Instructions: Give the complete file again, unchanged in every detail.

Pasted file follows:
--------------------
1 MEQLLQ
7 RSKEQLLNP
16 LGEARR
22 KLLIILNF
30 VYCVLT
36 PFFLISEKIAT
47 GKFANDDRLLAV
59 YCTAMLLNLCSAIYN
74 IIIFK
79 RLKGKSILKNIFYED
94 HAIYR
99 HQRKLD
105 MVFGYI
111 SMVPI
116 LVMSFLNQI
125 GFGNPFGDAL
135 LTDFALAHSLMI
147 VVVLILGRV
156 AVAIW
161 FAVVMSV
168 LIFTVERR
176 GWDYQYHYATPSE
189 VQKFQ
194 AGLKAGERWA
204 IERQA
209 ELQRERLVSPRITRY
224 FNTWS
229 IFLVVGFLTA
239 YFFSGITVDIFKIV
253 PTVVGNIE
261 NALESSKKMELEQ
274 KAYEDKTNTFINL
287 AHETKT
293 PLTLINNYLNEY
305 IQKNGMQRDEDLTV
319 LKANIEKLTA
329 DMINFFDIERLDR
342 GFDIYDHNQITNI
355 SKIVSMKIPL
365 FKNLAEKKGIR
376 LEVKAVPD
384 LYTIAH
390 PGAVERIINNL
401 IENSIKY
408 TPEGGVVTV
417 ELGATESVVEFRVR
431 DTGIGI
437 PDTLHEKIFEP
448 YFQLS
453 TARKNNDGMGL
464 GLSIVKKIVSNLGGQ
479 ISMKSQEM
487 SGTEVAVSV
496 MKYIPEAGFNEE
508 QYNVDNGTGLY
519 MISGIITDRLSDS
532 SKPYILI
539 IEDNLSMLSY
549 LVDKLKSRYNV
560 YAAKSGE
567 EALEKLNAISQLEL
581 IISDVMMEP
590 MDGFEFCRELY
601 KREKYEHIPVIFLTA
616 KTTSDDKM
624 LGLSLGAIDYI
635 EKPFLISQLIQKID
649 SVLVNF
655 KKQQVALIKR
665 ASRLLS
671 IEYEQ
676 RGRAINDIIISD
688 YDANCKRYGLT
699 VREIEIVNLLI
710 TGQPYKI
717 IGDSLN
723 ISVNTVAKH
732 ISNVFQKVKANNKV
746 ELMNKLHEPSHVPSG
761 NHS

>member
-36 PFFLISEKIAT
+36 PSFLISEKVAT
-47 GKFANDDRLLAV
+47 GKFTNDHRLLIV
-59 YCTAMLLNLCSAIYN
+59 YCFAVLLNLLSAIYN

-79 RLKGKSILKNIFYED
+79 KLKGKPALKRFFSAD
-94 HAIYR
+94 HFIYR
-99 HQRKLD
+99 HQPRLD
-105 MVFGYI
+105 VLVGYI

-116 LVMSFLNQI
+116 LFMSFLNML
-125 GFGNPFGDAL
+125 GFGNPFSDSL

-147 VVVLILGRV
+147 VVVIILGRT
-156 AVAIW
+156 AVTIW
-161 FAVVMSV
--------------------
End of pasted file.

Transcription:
1 MEQLLQ
7 RSKEQLLNP
16 LGEARR
22 KLLIILNF
30 VYCVLT
36 PFFLISEKIAT
47 GKFANDDRLLAV
59 YCTAMLLNLCSAIYN
74 IIIFK
79 RLKGKSILKNIFYED
94 HAIYR
99 HQRKLD
105 MVFGYI
111 SMVPI
116 LVMSFLNQI
125 GFGNPFGDAL
135 LTDFALAHSLMI
147 VVVLILGRV
156 AVAIW
161 FAVVMSV
168 LIFTVERR
176 GWDYQYHYATPSE
189 VQKFQ
194 AGLKAGERWA
204 IERQA
209 ELQRERLVSPRITRY
224 FNTWS
229 IFLVVGFLTA
239 YFFSGITVDIFKIV
253 PTVVGNIE
261 NALESSKKMELEQ
274 KAYEDKTNTFINL
287 AHETKT
293 PLTLINNYLNEY
305 IQKNGMQRDEDLTV
319 LKANIEKLTA
329 DMINFFDIERLDR
342 GFDIYDHNQITNI
355 SKIVSMKIPL
365 FKNLAEKKGIR
376 LEVKAVPD
384 LYTIAH
390 PGAVERIINNL
401 IENSIKY
408 TPEGGVVTV
417 ELGATESVVEFRVR
431 DTGIGI
437 PDTLHEKIFEP
448 YFQLS
453 TARKNNDGMGL
464 GLSIVKKIVSNLGGQ
479 ISMKSQEM
487 SGTEVAVSV
496 MKYIPEAGFNEE
508 QYNVDNGTGLY
519 MISGIITDRLSDS
532 SKPYILI
539 IEDNLSMLSY
549 LVDKLKSRYNV
560 YAAKSGE
567 EALEKLNAISQLEL
581 IISDVMMEP
590 MDGFEFCRELY
601 KREKYEHIPVIFLTA
616 KTTSDDKM
624 LGLSLGAIDYI
635 EKPFLISQLIQKID
649 SVLVNF
655 KKQQVALIKR
665 ASRLLS
671 IEYEQ
676 RGRAINDIIISD
688 YDANCKRYGLT
699 VREIEIVNLLI
710 TGQPYKI
717 IGDSLN
723 ISVNTVAKH
732 ISNVFQKVKANNKV
746 ELMNKLHEPSHVPSG
761 NHS

>member
-36 PFFLISEKIAT
+36 PSFLISEKVAT
-47 GKFANDDRLLAV
+47 GKFTNDHRLLIV
-59 YCTAMLLNLCSAIYN
+59 YCFAVLLNLLSAIYN

-79 RLKGKSILKNIFYED
+79 KLKGKPALKRFFSAD
-94 HAIYR
+94 HFIYR
-99 HQRKLD
+99 HQPRLD
-105 MVFGYI
+105 VLVGYI

-116 LVMSFLNQI
+116 LFMSFLNML
-125 GFGNPFGDAL
+125 GFGNPFSDSL

-147 VVVLILGRV
+147 VVVIILGRT
-156 AVAIW
+156 AVTIW
-161 FAVVMSV